Friday, Sept. 13, 2019 | 2 a.m.
In 2018, a proposal that would have opened up the Ruby Mountain range to oil and gas leases was brought to the U.S. Forest Service. Pushback from state and federal lawmakers, along with the state’s environmental community, prefaced the Service’s refusal of the Bureau of Land Management’s request.
The ability to lease federal land for oil and gas drilling, however, has been around for decades, and while environmentalists cheered their win in the Ruby Mountains, many see leasing offers around the state as a growing symptom of a presidential administration comfortable with increasing fossil fuel production on public lands.
“Oil and gas leasing increased significantly beginning with the Trump administration,” said Brian Beffort, the director of the Toiyabe Chapter of the Sierra Club. Patrick Donnelly, the state director for the Center for Biological Diversity, echoed his statement.
William Perry Pendley, the BLM’s acting director, is a longtime proponent of selling off federal land, and the secretary of the interior, David Bernhardt, previously worked as a lobbyist for powerful oil interests.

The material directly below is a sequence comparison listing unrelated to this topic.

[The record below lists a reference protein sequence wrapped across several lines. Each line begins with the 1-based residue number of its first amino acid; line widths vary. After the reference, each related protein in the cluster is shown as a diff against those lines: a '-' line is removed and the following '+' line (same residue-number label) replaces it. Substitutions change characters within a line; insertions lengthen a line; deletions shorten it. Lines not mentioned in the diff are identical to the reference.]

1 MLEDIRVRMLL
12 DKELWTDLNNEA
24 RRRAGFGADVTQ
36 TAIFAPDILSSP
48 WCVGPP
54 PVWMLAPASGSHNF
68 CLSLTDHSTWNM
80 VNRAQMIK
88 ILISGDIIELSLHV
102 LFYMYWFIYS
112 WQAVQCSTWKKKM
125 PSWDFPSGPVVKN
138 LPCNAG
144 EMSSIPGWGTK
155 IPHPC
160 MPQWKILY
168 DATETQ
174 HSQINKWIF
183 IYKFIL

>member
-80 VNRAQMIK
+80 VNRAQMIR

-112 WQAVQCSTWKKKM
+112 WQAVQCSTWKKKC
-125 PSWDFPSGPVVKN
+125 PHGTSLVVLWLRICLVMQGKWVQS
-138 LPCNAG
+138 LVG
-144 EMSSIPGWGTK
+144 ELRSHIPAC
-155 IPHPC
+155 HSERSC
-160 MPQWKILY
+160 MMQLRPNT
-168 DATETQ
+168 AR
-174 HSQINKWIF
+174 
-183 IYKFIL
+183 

The leadership overseeing the bureau, along with near-constant, mostly anonymous requests for leasing, have the state’s environmental community concerned.
How does it work?
The bureau is required through statute to hold the lease sales every quarter, but the process is generally triggered only if someone files an expression of interest.
These expressions of interest can be filed anonymously. They do not lock in the petitioner to bid on the leases.
No lease tract in the lower 48 states can be more than 2,560 acres (Alaskan leases can be up to 5,760 acres). Once the expressions of interests have come in, the bureau does an environmental assessment and then opens up public comment if the land passes the assessment.
After comment, the bureau starts the competitive bidding process. If there are no bidders, then the bureau can put the lease up for a noncompetitive bid.